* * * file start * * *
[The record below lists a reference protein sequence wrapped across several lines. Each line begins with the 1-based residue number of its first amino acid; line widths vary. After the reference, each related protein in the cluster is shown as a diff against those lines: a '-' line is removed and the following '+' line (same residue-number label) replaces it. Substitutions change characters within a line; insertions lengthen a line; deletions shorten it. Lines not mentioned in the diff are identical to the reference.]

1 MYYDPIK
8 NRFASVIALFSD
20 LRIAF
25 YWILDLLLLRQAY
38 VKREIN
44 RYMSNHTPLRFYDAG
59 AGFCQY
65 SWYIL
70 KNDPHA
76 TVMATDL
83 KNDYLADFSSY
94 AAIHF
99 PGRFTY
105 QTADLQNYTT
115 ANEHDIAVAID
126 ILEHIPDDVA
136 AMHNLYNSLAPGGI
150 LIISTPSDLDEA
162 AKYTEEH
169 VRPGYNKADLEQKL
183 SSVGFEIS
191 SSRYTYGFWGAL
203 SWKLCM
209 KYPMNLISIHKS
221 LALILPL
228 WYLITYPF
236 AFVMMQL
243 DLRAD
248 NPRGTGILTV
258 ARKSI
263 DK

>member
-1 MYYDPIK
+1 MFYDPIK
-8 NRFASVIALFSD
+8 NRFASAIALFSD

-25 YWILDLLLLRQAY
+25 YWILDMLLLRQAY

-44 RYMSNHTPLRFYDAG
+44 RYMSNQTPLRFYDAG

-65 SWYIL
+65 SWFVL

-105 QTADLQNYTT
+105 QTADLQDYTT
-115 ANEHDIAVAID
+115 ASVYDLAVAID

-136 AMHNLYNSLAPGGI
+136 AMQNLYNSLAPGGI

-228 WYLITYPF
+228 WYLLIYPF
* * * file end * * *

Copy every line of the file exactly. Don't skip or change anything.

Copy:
[The record below lists a reference protein sequence wrapped across several lines. Each line begins with the 1-based residue number of its first amino acid; line widths vary. After the reference, each related protein in the cluster is shown as a diff against those lines: a '-' line is removed and the following '+' line (same residue-number label) replaces it. Substitutions change characters within a line; insertions lengthen a line; deletions shorten it. Lines not mentioned in the diff are identical to the reference.]

1 MYYDPIK
8 NRFASVIALFSD
20 LRIAF
25 YWILDLLLLRQAY
38 VKREIN
44 RYMSNHTPLRFYDAG
59 AGFCQY
65 SWYIL
70 KNDPHA
76 TVMATDL
83 KNDYLADFSSY
94 AAIHF
99 PGRFTY
105 QTADLQNYTT
115 ANEHDIAVAID
126 ILEHIPDDVA
136 AMHNLYNSLAPGGI
150 LIISTPSDLDEA
162 AKYTEEH
169 VRPGYNKADLEQKL
183 SSVGFEIS
191 SSRYTYGFWGAL
203 SWKLCM
209 KYPMNLISIHKS
221 LALILPL
228 WYLITYPF
236 AFVMMQL
243 DLRAD
248 NPRGTGILTV
258 ARKSI
263 DK

>member
-1 MYYDPIK
+1 MFYDPIK
-8 NRFASVIALFSD
+8 NRFASAIALFSD

-25 YWILDLLLLRQAY
+25 YWILDMLLLRQAY

-44 RYMSNHTPLRFYDAG
+44 RYMSNQTPLRFYDAG

-65 SWYIL
+65 SWFVL

-105 QTADLQNYTT
+105 QTADLQDYTT
-115 ANEHDIAVAID
+115 ASVYDLAVAID

-136 AMHNLYNSLAPGGI
+136 AMQNLYNSLAPGGI

-228 WYLITYPF
+228 WYLLIYPF